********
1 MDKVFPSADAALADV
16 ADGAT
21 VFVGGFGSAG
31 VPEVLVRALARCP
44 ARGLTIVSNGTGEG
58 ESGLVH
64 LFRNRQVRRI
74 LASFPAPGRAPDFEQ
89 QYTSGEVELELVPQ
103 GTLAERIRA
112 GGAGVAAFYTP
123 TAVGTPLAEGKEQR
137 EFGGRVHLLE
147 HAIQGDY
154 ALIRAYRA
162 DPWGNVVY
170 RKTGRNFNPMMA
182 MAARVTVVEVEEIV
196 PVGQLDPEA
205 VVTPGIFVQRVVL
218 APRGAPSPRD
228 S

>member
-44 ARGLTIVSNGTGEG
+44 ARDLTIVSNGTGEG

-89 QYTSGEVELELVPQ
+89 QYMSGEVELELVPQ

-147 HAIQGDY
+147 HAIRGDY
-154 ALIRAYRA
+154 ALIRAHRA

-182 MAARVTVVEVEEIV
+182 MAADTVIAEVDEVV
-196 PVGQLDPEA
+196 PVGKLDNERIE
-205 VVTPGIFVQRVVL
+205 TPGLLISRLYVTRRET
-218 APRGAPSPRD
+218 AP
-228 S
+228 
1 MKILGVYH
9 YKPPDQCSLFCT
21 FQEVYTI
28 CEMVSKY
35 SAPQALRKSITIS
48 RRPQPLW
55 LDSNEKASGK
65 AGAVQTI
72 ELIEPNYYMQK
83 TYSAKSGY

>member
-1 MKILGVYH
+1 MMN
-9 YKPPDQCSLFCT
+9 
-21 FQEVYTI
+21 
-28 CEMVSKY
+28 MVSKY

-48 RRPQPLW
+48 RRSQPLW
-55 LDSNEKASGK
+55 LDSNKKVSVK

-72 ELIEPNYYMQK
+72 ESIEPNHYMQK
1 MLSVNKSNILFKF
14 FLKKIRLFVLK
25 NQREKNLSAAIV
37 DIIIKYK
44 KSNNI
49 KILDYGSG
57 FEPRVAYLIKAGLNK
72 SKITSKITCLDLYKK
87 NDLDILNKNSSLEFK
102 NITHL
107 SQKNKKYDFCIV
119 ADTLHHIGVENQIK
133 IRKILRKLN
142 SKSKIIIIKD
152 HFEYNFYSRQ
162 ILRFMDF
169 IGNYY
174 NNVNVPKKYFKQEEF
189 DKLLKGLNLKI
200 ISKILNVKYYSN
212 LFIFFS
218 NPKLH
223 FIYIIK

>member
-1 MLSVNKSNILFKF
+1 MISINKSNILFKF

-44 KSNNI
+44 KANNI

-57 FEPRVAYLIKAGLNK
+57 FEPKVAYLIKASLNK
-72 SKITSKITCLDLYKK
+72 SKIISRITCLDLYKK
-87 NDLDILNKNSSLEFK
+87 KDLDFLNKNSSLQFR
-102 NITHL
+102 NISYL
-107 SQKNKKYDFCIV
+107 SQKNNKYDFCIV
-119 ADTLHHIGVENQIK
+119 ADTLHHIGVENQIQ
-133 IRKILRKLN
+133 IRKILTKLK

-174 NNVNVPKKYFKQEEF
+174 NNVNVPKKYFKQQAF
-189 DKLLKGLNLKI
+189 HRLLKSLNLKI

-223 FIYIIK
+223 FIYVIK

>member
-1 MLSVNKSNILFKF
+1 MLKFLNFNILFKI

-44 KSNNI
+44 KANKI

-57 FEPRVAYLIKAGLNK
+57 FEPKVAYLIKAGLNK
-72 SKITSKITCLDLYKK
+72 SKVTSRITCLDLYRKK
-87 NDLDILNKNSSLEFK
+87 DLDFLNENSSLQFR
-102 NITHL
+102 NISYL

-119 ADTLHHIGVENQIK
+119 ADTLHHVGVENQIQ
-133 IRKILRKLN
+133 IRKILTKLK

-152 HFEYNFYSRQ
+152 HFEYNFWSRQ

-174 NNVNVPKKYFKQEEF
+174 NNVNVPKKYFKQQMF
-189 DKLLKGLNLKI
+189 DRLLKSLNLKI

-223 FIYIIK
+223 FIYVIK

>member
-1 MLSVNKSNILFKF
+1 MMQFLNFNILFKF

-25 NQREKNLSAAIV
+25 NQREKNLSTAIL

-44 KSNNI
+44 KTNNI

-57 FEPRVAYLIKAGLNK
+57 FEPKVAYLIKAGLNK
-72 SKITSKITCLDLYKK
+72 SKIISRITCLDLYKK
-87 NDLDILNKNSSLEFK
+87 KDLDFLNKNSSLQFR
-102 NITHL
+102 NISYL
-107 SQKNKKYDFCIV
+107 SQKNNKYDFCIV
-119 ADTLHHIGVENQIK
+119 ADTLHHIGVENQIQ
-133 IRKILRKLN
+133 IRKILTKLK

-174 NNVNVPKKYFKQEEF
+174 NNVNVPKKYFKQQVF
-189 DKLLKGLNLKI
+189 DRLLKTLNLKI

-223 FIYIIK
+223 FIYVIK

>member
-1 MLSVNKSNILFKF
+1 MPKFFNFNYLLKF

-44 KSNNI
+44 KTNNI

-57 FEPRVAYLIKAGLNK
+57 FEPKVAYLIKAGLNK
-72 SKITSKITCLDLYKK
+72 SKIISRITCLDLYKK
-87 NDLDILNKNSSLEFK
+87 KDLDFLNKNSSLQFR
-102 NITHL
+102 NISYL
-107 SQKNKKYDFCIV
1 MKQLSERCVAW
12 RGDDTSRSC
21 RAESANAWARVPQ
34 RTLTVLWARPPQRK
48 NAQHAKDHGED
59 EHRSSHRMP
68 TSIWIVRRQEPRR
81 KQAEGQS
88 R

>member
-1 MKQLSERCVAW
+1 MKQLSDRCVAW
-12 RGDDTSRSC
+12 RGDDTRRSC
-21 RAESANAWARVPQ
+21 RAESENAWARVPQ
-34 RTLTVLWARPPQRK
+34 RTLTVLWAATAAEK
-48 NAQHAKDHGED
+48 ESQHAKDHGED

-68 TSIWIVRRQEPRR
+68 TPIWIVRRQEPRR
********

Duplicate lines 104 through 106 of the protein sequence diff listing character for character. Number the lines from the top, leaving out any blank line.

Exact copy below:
+107 SQKNNKYDFCIV
-119 ADTLHHIGVENQIK
+119 ADTLHHIGVENQIQ